“What’s unclear is whether donations and grants will become a fixture in news publishers’ budgets and plans. For one thing, grants and donations often cover short durations. While some publications have secured support for multiyear projects, most nonprofit-funding grants support programs that last only a few months.”

Quartz / Jeremy B. Merrill
How Quartz used AI to sort through the Luanda Leaks
“We’ll be using this approach on Quartz’s investigative team to search through political Facebook ads—so we can find ads making various interesting or problematic claims, even if we don’t know any of the keywords that might be present.”
Columbia Journalism Review / Hamilton Nolan
How the Washington Post pulled off the hardest trick in journalism

“The necessary fluff of newsmaking is usually either denied outright, or swept desperately under the rug when company comes over. Since Jeff Bezos bought the Post in 2013, it has carried on with its traditional reporting while adding a fearsome clickbait machine.”

Boing Boing / Mark Fraunfelder
Happy 20th birthday to Boing Boing, a zine turned blog turned keeper of the old-web flame
“It’s incredible to me that Boing Boing still has the original band line-up. I’m always excited to see what my co-editors post every day, and Boing Boing remains my favorite place on the Web, because I love their points of view.”
Local News Initiative / Mark Jacob
The Salt Lake Tribune’s editor expects a lot of newspapers to join it in nonprofit status
“The short-term piece is to expand our reader revenue, to expand our audiences — Utah is a growing state with a booming economy. And we just need to make sure that people understand the unique role that we play in this ecosystem. But the long-term plan is to build up the endowment to throw off enough money to sustain local news, not just the Tribune but elsewhere.”
The Guardian / Gaby Hinsliff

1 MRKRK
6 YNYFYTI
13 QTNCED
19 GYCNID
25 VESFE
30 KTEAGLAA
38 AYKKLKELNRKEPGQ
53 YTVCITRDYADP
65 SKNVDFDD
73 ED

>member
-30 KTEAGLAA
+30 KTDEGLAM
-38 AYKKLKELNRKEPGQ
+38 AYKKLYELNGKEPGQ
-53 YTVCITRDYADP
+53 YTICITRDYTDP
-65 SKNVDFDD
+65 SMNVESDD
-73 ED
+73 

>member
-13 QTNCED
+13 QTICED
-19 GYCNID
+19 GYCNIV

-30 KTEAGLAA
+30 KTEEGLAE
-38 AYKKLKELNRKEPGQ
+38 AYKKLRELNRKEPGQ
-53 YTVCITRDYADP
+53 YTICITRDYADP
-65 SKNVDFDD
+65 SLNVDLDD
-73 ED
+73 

“The BBC needs to be defended — or its opponents will destroy it”
“Barely anyone has a good word to say for the poor old Beeb, consumed as it is by accusations of supposed political bias against every political faction going; which is why whoever succeeds the outgoing director-general, Tony Hall, has their work cut out. But it’s a public good all the same, and one we will regret letting slip through our fingers.”
Global Investigative Journalism Network / Rowan Philp
“Reality Journalism” turns investigative reports into pop idol-style shows

“In Kenya, surveys show that about 4 million people watched the Top Story reality journalism show each week, while tens of thousands have viewed the Journalistic Battles series on the YouTube channel of Armenian public television.”

Quartz / Olivia Goldhill
How YouTube shields advertisers (not viewers) from harmful videos
“When it comes to prohibiting hate speech on YouTube in general, the company has a looser set of community guidelines, with a slightly narrower definition of hate speech than in advertising guidelines.”
The New York Times / Robert D. McFadden
Jim Lehrer, longtime PBS News anchor, is dead at 85

“A low-key, courtly Texan who worked on Dallas newspapers in the 1960s and began his PBS career in the 1970s, Mr. Lehrer saw himself as ‘a print/word person at heart’ and his program as a kind of newspaper for television, with high regard for balanced and objective reporting. He was an oasis of civility in a news media that thrived on excited headlines, gotcha questions and noisy confrontations.”

The Morning Context / Harveen Ahluwalia
Bloomberg TV’s Indian woes seem to have no end
“The BQ fiasco is Bloomberg’s third—and most expensive—failed attempt to build a TV brand in the country. India also remains the only market that Bloomberg TV has entered and has not been able to make a mark.”
Nieman Lab is a project to try to help figure out where the news is headed in the Internet age. Sign up for The Digest, our daily email with all the freshest future-of-journalism news.